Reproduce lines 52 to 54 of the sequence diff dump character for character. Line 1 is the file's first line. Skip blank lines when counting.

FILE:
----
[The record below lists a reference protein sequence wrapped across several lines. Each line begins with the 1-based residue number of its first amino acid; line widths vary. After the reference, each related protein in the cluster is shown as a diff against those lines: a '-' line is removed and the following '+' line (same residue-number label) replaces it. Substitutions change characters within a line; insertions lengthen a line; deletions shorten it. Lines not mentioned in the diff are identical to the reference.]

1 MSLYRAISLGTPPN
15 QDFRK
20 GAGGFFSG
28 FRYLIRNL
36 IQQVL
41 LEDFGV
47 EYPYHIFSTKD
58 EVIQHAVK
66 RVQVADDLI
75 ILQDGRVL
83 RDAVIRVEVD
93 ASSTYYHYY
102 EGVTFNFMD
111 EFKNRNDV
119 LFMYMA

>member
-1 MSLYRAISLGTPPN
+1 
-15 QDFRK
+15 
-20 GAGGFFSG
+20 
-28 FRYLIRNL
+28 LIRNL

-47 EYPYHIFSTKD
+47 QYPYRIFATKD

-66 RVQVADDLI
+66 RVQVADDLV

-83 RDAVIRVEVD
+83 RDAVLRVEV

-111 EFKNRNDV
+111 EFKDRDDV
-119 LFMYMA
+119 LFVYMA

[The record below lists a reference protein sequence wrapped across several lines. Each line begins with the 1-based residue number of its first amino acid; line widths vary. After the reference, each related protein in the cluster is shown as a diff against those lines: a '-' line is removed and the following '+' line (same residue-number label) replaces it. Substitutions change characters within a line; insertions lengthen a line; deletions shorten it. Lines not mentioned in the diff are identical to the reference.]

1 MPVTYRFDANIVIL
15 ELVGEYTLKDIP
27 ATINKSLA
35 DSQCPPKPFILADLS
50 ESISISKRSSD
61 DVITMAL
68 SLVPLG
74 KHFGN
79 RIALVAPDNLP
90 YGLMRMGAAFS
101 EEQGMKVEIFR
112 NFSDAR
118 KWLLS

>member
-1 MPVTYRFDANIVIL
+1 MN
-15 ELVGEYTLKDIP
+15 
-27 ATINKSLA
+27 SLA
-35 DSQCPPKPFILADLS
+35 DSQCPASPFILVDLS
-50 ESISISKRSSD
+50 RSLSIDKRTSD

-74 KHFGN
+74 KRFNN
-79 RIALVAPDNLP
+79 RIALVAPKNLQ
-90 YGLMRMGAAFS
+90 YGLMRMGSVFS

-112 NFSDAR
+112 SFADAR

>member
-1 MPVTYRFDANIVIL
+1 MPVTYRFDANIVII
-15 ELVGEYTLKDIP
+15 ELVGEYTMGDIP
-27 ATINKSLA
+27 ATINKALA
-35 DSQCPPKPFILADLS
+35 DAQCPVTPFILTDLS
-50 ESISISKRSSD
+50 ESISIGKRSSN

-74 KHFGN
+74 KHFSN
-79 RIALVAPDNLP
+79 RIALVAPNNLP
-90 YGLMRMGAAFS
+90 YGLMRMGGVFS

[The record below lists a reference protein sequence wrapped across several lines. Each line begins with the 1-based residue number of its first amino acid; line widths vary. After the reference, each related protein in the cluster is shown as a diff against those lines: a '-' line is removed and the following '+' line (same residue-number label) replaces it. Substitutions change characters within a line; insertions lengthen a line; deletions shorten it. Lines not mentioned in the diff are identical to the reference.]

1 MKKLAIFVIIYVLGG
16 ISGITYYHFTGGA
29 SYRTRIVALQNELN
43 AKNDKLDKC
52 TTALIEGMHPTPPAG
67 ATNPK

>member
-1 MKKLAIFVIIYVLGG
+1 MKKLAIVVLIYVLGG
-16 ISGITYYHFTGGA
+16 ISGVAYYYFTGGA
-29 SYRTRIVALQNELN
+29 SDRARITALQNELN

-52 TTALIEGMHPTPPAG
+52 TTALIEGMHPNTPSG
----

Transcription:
+1 MN
-15 ELVGEYTLKDIP
+15 